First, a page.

Billionaire property developer Christian Candy has failed to keep his neighbours sweet with his plans for his Regent's Park mansion.
Candy, who developed the super-expensive One Hyde Park complex near Harrods in Knightsbridge, bulk-bought seven Regency houses for around £100 million last year.
And his application to knock them together to make a single 15-bedroom home have been approved.
However, Candy's neighbours in the Grade I listed Regency terrace, designed by famous architect John Nash, are complaining about his gardening plans.
Along with the houses, Candy took out a lease on a stretch of the private road. And, in his application, Candy says he wants to 'reinstate a historic garden'.
However, neighbours - including Oxford neuroscience professor Sir Colin Blakemore - say the planned garden is nothing of the sort.
Through a little research, says Sir Colin, he has unearthed old prints that show there was originally no garden there - simply a row of iron railings.
"John Nash did not design a garden, and no garden was created during the building of Cambridge and Chester Terraces, nor at any time during Nash's lifetime," her writes.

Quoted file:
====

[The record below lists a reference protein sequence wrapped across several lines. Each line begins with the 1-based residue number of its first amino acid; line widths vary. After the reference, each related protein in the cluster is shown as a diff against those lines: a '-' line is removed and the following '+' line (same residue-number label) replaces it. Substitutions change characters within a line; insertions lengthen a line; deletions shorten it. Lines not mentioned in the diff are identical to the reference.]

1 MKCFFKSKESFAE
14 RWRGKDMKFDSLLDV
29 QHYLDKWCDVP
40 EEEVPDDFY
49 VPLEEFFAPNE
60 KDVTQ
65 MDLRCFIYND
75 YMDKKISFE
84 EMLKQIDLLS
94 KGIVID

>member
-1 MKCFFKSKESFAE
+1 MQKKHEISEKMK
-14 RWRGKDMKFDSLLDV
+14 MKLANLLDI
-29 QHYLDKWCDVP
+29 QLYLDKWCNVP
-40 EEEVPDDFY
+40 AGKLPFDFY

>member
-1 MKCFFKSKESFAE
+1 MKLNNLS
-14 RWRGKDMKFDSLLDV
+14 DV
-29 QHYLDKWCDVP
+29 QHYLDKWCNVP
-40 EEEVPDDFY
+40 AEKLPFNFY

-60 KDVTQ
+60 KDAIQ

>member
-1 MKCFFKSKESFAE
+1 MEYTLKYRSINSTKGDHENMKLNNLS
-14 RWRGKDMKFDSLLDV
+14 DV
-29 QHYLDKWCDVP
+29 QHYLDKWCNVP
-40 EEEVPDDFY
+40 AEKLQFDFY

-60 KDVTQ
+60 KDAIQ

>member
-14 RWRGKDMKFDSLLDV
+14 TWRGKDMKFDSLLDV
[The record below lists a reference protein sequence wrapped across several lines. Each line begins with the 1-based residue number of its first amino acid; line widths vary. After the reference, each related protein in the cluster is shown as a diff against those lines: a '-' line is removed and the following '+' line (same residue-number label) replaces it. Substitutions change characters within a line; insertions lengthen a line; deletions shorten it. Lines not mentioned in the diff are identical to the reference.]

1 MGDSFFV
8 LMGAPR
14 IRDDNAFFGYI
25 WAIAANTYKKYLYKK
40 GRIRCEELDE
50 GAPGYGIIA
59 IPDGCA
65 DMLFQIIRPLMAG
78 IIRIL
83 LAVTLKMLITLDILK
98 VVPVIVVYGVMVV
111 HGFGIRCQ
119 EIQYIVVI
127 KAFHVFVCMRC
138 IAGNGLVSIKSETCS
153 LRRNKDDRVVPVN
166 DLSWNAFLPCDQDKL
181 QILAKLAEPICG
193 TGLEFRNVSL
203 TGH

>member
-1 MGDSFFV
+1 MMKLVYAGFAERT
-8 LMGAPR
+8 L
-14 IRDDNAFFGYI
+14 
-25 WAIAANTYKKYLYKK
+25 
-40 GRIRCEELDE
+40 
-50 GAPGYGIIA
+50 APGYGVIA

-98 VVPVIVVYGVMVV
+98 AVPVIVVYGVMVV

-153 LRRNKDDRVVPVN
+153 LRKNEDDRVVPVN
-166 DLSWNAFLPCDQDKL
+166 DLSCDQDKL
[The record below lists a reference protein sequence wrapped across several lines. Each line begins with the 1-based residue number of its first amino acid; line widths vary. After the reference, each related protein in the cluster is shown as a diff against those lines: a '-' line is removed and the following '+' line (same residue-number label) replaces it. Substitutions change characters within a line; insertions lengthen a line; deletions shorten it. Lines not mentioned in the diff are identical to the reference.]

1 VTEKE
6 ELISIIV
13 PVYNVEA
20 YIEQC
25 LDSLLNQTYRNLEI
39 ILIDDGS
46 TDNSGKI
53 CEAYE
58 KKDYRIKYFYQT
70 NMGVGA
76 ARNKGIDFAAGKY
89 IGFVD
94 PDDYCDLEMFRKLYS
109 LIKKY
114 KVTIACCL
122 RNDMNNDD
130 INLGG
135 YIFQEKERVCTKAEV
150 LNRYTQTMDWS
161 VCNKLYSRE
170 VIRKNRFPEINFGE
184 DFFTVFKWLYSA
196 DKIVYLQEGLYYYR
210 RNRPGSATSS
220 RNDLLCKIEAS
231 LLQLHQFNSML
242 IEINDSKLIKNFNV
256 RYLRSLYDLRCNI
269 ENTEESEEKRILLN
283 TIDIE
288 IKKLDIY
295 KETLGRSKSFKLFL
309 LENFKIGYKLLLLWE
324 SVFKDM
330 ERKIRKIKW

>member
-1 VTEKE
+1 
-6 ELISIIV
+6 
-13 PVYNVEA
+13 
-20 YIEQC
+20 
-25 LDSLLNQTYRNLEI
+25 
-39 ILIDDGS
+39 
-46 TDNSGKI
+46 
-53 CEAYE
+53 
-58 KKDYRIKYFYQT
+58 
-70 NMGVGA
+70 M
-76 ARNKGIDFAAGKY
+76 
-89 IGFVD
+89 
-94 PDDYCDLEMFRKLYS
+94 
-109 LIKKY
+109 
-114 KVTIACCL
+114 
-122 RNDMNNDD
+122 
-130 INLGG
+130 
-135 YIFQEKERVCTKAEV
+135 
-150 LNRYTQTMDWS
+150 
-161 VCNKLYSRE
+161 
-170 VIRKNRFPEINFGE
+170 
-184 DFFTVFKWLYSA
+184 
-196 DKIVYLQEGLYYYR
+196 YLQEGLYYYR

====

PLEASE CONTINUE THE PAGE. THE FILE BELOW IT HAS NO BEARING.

Other residents complain that the street will be significantly narrowed, and that six parking spaces will be lost.
"To date, the owner and developer, have materially and forever changed these seven historic Grade I Listed protected properties into a 'mega mansion', and then have now gone on to list the reason for their applications for wanting to turn this piece of critical public road into a garden is to restore it to how it was in John Nash's time for historical integrity," writes heart specialist Professor John Deanfield.
"They have also, it is believed, secured the rights to what used to be part of the communal gardens at the front of Cambridge Terrace for their own private use and also reportedly been given permission to build a large roof garden. It begs the question, how much more space do they need?"
Meanwhile, the local conservation committee says he's privatising public space.
"We understand from the application that the proposal is for the privatised space to be inaccessible to both public and other residents of the terrace: this we see as harmful to the historic significance of the Park, and of the character and appearance of the conservation area," it concludes.